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The best foods to eat while driving: Insure.com survey 2019

Driving eating candy barCandy bars are king when it comes to the best foods to eat while driving, followed by granola bars and French fries, while tacos, yogurt and nachos are the worst for munching motorists, according to an Insure.com survey.

Though 70 percent of drivers surveyed say they consider eating behind the wheel to be distracted-driver behavior, more than a third do it regularly and nearly half do it on trips longer than an hour.

Insure.com surveyed 1,000 drivers and asked them how often they eat and drive and why, how much danger they think it poses, if it’s resulted in an accident and what their favorite meals on wheels are.

Best and worst food to eat while driving

Despite the popularity of fast-food drive through windows, hamburgers, subs, chicken nuggets, wraps, tacos and burritos were low on the list of what’s considered the best food to eat while driving.

FoodPercent who ranked it as best
Candy bar38%
Granola bar or energy bar35%
French fries29%
Potato chips (or other snack pretzels, popcorn etc. that comes in a bag)18%
Fresh fruit10%
Chicken nuggets9%
Breakfast sandwich6%
Hot Dog4%
Ice cream cone3%
Sandwich or sub2%

Why motorists dine behind the dashboard

Long commutes and convenience are the top reasons why drivers eat, according to the survey. Here’s what they said when asked reasons why they eat and drive:

Reason for eating and drivingPercent of drivers
I have a long commute28%
I really don’t enjoy it but it’s convenient so I do it27%
I am always rushing and don’t have time to eat at home or at restaurant24%
I like to save time so I have more time at my destination18%
I rarely cook4%

The most distracting eating and driving maneuvers

Motorists said getting the food out of its packaging and reaching for that stray salt packet or french fry were the most challenging tasks when eating and driving.

Most distracting maneuverPercent of drivers
Unwrapping food34%
Reaching for something -- a salt packet, napkin or stray fry -- in the bottom of a bag30%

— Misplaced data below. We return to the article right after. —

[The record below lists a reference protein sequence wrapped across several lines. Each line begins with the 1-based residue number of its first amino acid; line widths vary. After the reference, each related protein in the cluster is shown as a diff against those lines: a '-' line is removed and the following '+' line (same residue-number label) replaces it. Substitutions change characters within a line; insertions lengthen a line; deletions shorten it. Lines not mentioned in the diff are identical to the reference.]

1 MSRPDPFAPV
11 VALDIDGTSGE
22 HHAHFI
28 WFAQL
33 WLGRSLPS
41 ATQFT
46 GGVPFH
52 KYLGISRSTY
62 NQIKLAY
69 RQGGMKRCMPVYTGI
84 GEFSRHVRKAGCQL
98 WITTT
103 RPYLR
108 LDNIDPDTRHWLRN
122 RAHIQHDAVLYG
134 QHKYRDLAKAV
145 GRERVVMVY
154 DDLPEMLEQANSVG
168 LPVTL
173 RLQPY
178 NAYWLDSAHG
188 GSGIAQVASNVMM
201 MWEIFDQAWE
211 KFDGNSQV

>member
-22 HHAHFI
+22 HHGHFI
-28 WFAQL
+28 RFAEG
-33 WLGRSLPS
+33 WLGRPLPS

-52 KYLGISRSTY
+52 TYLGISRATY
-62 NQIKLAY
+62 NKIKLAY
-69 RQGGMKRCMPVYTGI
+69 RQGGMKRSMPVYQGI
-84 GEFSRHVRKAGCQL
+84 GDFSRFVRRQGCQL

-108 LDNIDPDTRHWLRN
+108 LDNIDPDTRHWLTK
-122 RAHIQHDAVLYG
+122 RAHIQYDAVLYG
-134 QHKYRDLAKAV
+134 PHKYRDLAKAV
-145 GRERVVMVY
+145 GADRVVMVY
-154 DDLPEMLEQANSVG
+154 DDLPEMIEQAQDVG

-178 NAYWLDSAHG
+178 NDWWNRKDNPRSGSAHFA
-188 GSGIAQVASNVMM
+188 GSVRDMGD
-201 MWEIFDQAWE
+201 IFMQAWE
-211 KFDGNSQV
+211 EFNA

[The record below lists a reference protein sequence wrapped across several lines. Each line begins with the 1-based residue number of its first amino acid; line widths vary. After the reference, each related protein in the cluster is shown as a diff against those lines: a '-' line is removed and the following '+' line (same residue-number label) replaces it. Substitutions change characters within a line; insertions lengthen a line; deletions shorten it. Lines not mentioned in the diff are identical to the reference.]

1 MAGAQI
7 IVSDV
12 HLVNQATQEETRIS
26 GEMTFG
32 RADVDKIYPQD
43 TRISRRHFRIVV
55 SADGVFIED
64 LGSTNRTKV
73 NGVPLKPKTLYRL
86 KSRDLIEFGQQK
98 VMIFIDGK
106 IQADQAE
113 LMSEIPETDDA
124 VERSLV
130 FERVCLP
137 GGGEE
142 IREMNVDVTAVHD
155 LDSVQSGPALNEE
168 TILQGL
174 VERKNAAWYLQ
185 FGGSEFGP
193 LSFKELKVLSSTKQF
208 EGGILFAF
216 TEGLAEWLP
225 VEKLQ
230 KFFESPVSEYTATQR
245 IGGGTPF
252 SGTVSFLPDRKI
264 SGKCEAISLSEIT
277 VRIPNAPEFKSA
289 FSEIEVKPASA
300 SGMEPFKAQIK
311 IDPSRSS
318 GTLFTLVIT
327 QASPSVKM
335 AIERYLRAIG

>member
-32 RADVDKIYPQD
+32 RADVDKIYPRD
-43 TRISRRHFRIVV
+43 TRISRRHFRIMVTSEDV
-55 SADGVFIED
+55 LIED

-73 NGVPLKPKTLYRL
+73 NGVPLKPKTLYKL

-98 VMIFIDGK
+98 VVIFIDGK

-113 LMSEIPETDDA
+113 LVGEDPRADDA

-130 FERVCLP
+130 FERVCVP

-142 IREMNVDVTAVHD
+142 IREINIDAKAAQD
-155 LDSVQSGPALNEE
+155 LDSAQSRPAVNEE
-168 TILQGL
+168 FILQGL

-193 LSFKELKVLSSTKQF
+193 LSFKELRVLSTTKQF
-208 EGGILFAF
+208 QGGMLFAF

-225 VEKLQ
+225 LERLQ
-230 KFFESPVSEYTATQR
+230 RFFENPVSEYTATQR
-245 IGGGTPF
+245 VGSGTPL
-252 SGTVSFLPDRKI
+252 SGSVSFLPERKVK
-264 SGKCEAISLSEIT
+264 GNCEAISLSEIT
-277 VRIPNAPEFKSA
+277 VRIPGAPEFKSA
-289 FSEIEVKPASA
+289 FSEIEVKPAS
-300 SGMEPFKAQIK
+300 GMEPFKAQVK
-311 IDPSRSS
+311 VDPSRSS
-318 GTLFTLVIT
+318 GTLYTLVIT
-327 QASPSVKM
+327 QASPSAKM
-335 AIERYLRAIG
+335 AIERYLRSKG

Wiping a spill or stain17%
Putting salt, ketchup, salsa or other condiment on food9%
Stashing the trash ( food wrapping or containers/napkins) in the car somewhere7%

How often drivers eat on the road

While 18 percent never eat and drive, four percent do so twice a day; nearly half do on trips an hour or more long.

How often drivers eatPercent
Only on trips that are an hour or more49%
Once or twice a week23%
More than twice a week7%
Once or twice a day4%

How does eating and driving compare to other distracted driving behavior?

When asked to rank distracted driving behavior on a scale from 1 (not distracting at all) to 5 (very distracting), eating ranked lowest among them, but not by much.

BehaviorAverage score
Talking on a cellphone while driving3.19
Fiddling with music players, GPS or other electronic devices/features3.16
Texting while driving3.07
Children’s activities in the car3.05
Eating while driving2.94

Tickets and accidents from eating and driving

Twelve percent of those surveyed say eating and driving has caused them to be in an accident, while 16 percent report a “near miss,” and five percent were pulled over for a traffic violation.

IncidentPercent of drivers
Had a near miss16%
Got into a fender bender (damage under $2,000)8%
Got into a major accident (damage over $2,000)4%
Got pulled over by police for traffic violation5%
I've never had an incident, come close to one or received a ticket.74%

Eating while driving and distracted driver laws

Driver eating friesThough nearly all states ban texting and talking on a hand-held phone while driving, few have specific laws making eating illegal while operating a vehicle. One exception is Washington, where legislators passed a law in July of 2017 stipulating that eating, and applying makeup, are illegal while driving.

The Governors Highway Safety Administration hailed it as an important step toward stemming deaths from distracted driving.

Each day in the United States, approximately nine people are killed and more than 1,000 injured in crashes that are reported to involve a distracted driver, according to the National Highway Traffic Safety Administration.

Still, many states have distracted driving or reckless driving laws that could encompass eating while driving, even though the language isn’t explicit. For example, in California, police may cite you under the general speed restriction law for eating and driving, as it may be deemed reckless or unsafe, according to the California Office of Traffic Safety. Georgia has made headlines for ticketing motorists eating under its distracted driving law.

Those convicted under the Washington distracted driver law will be $136 for the first offense and $234 for the second, and the violation will be reported to your insurance company and will appear on your driver’s record.

Distracted driving tickets: How much your insurance goes up

An Insure.com rate analysis shows that car insurance rates rise 22 percent, on average, for a distracted driving ticket, which is about the same as texting ticket or speeding ticket. So, as an example, if your annual car insurance rate is $1,300, an increase of 22 percent would be $286 a year. That breaks down to around an extra $24 per month. You could also lose good or safe driver discounts, which would be a loss of a discount generally worth 10 to 25 percent. That means your rates could rise by another $20 or more per month.

Survey methodology

Insure.com commissioned Op4g to survey 1,000 licensed drivers age 25 and older. Respondents were split evenly between males and females and distributed across age groups in line with Census age data. The online-panel survey was fielded in April 2019 and April 2018.

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